Science

Norway, the future graveyard of European CO2? – Science and the future

On the freezing shores of the North Sea, a “graveyard” under construction is encouraging climate scientists: the site will soon store a small fraction of the CO2 emitted by European industry, preventing it from entering the atmosphere.

Long considered a technically complex and expensive solution with little utility, Carbon Capture and Storage (CCS) is now all the rage on a planet that is trying to cut emissions despite the climate emergency. In Oygarden, on an island very close to Bergen. (western Norway), the terminal under construction will in a few years receive tons of liquefied CO2 transported from the Old Continent by boat after being captured at the outlet of the factory pipes.

From there, the carbon will be piped into a geological cavity 2,600 meters below the seabed. With ambitions that he will stay there indefinitely.

The main producer of hydrocarbons in Western Europe, Norway will also have the greatest potential for CO2 storage on the continent, in particular… in its depleted oil fields.

– Commercial agreements –

The Oygarden terminal is part of the Langskip plan, the Norwegian name for Viking ships. Oslo financed 80% of the infrastructure, allocating 1.7 billion euros for the development of CCS in the country.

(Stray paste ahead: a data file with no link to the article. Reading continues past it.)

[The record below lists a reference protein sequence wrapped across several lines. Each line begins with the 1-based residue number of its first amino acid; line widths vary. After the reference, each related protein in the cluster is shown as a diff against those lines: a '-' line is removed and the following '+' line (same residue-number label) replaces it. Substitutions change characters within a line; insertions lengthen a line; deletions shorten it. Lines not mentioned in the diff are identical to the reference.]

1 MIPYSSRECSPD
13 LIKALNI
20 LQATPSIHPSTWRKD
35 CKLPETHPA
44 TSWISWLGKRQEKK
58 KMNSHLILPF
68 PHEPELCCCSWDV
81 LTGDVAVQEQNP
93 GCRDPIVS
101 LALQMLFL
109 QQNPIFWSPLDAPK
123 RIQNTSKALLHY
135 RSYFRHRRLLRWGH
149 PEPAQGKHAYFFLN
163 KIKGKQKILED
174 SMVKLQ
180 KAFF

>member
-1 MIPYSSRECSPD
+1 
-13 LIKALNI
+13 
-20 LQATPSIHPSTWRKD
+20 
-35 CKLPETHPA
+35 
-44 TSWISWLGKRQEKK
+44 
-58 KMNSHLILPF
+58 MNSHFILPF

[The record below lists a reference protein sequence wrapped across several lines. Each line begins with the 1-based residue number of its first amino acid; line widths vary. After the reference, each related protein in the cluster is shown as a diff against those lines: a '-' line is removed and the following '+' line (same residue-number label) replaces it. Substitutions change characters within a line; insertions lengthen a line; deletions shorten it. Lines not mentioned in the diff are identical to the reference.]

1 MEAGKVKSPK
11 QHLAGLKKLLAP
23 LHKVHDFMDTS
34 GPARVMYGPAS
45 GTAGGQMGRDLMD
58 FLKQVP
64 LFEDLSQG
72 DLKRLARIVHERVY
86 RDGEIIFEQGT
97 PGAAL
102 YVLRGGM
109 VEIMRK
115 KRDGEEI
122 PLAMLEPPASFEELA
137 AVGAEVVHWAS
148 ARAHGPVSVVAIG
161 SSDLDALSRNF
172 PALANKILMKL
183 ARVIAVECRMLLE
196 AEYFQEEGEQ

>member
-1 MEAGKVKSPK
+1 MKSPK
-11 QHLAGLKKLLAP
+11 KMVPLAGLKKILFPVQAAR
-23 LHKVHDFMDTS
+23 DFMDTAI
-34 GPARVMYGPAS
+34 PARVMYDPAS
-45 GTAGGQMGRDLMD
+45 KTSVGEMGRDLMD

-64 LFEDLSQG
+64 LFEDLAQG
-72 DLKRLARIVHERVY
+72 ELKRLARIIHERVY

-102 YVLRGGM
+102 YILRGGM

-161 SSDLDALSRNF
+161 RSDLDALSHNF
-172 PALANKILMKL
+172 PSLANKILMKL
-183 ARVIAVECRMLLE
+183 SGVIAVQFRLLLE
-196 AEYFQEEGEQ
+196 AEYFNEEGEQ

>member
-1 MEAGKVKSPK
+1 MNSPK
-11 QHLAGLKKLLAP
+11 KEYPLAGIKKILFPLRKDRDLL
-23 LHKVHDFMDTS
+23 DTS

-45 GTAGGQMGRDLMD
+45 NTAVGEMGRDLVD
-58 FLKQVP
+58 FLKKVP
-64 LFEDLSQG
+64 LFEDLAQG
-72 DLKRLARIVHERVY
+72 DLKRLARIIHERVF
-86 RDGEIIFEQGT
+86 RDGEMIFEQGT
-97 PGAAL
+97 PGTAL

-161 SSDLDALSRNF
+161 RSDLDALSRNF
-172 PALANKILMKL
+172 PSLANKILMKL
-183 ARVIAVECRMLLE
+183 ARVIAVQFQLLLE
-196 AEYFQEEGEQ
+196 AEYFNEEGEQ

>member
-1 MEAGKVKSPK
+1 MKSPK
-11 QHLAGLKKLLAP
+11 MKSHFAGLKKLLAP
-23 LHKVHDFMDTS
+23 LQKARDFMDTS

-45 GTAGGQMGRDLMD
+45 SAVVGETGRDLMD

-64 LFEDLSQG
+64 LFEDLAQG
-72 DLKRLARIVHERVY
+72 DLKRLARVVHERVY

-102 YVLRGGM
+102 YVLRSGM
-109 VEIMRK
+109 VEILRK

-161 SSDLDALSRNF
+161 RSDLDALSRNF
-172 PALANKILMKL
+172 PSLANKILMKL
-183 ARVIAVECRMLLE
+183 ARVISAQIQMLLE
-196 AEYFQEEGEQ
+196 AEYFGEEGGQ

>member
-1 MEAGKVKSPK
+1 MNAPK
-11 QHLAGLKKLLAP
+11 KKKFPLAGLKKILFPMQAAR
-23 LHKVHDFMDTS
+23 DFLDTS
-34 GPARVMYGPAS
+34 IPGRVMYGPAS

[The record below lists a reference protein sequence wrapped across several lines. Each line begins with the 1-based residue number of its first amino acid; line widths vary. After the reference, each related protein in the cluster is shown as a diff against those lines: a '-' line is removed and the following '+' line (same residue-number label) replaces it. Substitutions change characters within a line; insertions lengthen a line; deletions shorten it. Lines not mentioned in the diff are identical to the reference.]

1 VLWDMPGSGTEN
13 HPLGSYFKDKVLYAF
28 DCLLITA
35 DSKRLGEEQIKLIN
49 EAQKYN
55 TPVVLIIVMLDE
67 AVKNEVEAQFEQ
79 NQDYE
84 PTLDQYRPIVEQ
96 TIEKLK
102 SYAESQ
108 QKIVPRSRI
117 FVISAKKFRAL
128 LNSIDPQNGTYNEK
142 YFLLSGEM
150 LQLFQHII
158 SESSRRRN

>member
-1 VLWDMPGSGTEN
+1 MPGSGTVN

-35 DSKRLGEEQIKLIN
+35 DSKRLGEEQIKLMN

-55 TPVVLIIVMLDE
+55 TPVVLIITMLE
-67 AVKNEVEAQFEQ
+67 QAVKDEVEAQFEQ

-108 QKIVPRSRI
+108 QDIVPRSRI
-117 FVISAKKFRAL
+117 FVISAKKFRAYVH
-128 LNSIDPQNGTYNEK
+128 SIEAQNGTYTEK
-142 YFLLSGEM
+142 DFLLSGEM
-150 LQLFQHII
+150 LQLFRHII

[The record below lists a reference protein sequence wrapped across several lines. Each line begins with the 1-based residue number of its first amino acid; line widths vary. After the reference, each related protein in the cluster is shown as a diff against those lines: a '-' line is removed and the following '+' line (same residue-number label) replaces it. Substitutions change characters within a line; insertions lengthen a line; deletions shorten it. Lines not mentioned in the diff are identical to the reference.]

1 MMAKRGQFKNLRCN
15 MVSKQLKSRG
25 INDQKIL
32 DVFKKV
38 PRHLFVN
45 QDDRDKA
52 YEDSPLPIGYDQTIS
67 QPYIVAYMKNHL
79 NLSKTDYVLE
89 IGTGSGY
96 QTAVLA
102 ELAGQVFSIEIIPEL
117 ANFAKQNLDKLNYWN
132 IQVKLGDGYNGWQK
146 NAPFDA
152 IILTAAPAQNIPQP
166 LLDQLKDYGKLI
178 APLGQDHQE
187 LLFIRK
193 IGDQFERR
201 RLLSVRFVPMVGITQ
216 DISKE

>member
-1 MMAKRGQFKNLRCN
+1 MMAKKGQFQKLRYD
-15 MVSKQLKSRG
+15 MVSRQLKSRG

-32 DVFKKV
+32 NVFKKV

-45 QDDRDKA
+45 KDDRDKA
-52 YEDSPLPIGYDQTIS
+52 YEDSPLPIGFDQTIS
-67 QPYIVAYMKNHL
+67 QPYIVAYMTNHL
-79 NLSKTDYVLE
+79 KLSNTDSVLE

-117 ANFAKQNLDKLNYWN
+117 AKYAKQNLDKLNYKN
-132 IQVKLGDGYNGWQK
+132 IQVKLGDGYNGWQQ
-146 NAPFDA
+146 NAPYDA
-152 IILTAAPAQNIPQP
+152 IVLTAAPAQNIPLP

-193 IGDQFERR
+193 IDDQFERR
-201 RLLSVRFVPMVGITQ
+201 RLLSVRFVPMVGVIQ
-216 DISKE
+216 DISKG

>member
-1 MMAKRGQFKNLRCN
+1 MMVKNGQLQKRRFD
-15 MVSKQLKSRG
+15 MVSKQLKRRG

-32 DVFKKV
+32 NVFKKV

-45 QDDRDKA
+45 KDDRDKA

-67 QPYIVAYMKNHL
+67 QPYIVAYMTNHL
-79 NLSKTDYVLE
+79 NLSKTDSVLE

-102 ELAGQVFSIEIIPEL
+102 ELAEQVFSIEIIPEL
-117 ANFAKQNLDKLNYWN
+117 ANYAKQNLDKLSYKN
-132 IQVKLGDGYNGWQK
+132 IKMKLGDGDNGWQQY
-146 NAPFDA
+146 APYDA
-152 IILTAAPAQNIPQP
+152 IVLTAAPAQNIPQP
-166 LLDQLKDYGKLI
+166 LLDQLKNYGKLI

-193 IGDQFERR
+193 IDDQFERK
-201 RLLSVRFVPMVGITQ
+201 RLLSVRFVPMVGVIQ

Two facilities in the Oslo area, a cement plant and a waste-to-energy plant, must eventually supply their CO2 there.

But the peculiarity of the project lies in its commercial aspect, since it also gives foreign industrialists the opportunity to send their own carbon dioxide there.

To do this, energy giants Equinor, TotalEnergies and Shell have formed a partnership dubbed Northern Lights, which will be the world’s first cross-border CO2 transport and storage service when it goes live in 2024.

Two important milestones for CCS in Norway have been reached in recent days.

On Monday, Northern Lights partners announced the first cross-border commercial agreement that will cover the transport – by special boats – and the annual capture of the 800,000 tons of CO2 captured at the Dutch fertilizer maker Yara plant from 2025. .

The next day, Equinor, together with the German company Wintershall Dea, presented a plan to build a 900-kilometer pipeline to transport CO2 from Germany to a storage facility in Norway. A similar project with Belgium is already under development.

– Not a miracle solution –

However, CCS is not a miracle cure for global warming.

At the first stage, Northern Lights will be able to process 1.5 million tons of CO2 per year, and then the capacity will be increased to 5-6 million tons.

By comparison, the European Union emitted 3.7 billion tons of greenhouse gases in 2020, a year aggravated by the pandemic, according to the European Environment Agency.

But both the Intergovernmental Panel on Climate Change (IPCC) and the International Energy Agency consider this tool necessary to stop the rise of the thermometer.

Among conservationists, the technology is not unanimous. Some fear that this is causing an increase in the exploitation of fossil fuels, that it is diverting precious investments from renewable energy sources, or even the risk of leakage.

“We have always been against CCS, but inaction due to the climate crisis is making it increasingly difficult to maintain this position,” explains Halvard Raavand, representative of Greenpeace Norway.

“Public money is still better invested in solutions that we know are effective and that can also cut ordinary people’s bills, such as home insulation or solar panels,” he stresses.

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